The Lady with the Dog
"The Lady with the Dog" reminds us that the threat of scandal always looms. For two adulterous lovers, reputation is forever at risk, as are their marriages and lifestyles. The story also focuses on the idea of social status and class. For one very class-conscious protagonist, only the truest of love can cross class-defined social barriers.
Questions About Reputation
- After Gurov begins the affair with Anna, we get this passage: "Gurov thought how in reality everything is beautiful in this world when one reflects: everything except what we think or do ourselves when we forget our human dignity and the higher aims of our existence." Is he feeling guilty here? What does Chekhov mean by "human dignity and the higher aims of our existence?" What would it mean to "forget" them? Has Gurov?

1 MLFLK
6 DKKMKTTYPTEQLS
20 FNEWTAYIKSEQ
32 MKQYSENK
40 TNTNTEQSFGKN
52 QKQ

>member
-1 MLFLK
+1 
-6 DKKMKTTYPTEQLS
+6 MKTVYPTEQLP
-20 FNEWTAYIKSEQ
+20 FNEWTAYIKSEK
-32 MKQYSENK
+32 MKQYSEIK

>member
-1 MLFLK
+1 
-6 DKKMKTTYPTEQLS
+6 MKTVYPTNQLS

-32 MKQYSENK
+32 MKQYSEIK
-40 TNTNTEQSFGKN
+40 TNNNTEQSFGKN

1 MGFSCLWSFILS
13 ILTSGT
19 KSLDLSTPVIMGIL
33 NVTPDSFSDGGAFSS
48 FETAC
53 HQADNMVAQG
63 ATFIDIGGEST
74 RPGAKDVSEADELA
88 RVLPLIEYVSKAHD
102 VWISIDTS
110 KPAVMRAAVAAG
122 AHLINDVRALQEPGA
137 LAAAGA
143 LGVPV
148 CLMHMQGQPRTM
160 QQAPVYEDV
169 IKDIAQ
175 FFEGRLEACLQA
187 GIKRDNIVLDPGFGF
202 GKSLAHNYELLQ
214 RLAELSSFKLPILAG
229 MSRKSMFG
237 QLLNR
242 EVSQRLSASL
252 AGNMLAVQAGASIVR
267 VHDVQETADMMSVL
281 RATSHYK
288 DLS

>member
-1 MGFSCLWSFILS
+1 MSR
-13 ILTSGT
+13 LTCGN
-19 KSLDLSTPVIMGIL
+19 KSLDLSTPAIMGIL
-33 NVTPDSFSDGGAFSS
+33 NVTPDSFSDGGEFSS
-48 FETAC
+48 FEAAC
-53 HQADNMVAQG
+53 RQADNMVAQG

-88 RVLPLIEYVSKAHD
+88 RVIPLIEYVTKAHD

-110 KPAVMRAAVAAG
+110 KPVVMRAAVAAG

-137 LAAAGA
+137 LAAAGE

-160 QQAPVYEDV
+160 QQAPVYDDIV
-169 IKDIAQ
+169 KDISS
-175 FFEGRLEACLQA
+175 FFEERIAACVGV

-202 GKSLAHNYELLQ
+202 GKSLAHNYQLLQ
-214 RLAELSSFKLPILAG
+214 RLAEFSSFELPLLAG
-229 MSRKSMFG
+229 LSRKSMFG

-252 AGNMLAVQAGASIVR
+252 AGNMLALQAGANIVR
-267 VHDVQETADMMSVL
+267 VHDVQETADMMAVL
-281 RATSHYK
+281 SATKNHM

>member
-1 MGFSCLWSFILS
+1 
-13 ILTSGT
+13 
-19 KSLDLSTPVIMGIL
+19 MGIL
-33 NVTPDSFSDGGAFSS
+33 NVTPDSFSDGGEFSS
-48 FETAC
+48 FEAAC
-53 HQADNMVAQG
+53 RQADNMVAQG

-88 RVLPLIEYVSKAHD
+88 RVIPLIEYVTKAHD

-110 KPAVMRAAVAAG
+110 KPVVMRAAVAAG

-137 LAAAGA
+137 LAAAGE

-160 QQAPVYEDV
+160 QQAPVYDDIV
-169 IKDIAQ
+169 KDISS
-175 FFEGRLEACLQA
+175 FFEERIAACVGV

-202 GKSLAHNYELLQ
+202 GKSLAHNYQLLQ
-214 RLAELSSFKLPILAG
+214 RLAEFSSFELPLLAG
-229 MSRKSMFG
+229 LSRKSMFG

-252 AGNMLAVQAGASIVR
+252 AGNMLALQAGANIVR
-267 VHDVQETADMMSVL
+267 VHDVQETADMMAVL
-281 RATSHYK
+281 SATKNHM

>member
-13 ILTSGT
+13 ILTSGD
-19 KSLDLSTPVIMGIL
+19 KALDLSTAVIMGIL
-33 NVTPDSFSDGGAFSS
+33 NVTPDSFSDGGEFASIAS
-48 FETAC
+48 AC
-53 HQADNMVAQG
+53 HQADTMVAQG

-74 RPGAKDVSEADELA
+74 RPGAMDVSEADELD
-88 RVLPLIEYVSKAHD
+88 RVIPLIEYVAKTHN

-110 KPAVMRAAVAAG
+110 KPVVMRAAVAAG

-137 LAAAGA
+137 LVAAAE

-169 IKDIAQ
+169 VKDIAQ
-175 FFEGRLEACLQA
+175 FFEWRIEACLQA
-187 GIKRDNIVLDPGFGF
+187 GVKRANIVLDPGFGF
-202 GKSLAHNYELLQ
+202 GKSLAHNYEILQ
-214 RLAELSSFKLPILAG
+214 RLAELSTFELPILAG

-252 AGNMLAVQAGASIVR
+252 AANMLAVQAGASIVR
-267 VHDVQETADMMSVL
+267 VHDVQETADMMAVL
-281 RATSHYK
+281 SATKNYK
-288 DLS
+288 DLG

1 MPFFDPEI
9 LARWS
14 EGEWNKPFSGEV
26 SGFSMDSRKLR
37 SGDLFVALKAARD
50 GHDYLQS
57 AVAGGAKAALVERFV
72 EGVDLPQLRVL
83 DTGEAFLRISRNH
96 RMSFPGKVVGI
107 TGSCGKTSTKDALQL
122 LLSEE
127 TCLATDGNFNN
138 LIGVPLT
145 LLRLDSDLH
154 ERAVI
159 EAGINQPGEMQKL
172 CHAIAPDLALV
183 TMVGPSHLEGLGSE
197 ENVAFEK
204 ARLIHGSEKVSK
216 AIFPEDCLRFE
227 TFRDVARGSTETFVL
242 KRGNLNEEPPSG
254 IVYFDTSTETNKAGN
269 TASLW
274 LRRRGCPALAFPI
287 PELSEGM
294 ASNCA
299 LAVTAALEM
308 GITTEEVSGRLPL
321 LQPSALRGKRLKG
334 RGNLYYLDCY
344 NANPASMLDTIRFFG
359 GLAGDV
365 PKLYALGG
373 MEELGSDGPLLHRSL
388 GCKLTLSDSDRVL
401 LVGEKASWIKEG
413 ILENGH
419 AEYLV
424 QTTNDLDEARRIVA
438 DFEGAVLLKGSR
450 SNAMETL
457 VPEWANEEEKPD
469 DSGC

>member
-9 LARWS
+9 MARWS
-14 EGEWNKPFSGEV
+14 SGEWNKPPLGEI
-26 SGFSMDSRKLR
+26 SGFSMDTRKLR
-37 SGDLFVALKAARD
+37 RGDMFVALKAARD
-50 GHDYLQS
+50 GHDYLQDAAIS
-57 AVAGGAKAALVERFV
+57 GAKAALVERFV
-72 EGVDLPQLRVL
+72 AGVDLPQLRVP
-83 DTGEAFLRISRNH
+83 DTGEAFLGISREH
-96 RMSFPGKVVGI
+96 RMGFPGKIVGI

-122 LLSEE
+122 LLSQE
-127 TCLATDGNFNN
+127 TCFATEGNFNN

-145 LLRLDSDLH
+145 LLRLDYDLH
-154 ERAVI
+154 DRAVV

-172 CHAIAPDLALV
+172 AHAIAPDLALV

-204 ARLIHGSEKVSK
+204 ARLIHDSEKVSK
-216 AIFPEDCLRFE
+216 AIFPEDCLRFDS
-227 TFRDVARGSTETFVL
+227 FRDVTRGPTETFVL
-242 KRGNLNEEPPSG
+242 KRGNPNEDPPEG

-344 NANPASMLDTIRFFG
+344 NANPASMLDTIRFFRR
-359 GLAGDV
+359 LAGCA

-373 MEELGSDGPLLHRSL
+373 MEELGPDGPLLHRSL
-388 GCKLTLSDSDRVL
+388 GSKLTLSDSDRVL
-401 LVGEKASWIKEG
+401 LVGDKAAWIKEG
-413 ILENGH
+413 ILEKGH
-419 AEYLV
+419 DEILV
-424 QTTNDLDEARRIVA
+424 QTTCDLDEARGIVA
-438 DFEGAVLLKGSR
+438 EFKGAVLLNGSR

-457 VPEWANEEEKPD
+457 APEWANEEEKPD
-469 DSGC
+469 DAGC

- How does Gurov view Anna, socially? (As below him? On his level?) How does this affect the way he feels about her? Does it ever pose a barrier to their love?
- Consider the passage in which we are first told of Gurov's wife. Whose perspective are we getting here? In terms of social status, how is she portrayed?
Chew on This
"The Lady with the Dog" argues that personal and public lives cannot be reconciled.